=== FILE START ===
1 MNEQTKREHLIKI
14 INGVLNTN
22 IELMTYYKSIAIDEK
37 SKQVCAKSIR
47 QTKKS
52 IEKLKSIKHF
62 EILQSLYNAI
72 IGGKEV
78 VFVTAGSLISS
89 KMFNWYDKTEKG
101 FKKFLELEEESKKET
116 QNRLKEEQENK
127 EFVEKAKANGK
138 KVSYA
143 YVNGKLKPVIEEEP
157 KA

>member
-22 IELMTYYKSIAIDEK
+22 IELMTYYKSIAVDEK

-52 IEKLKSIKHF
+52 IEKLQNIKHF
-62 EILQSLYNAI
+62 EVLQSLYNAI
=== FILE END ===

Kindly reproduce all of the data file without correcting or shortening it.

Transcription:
1 MNEQTKREHLIKI
14 INGVLNTN
22 IELMTYYKSIAIDEK
37 SKQVCAKSIR
47 QTKKS
52 IEKLKSIKHF
62 EILQSLYNAI
72 IGGKEV
78 VFVTAGSLISS
89 KMFNWYDKTEKG
101 FKKFLELEEESKKET
116 QNRLKEEQENK
127 EFVEKAKANGK
138 KVSYA
143 YVNGKLKPVIEEEP
157 KA

>member
-22 IELMTYYKSIAIDEK
+22 IELMTYYKSIAVDEK

-52 IEKLKSIKHF
+52 IEKLQNIKHF
-62 EILQSLYNAI
+62 EVLQSLYNAI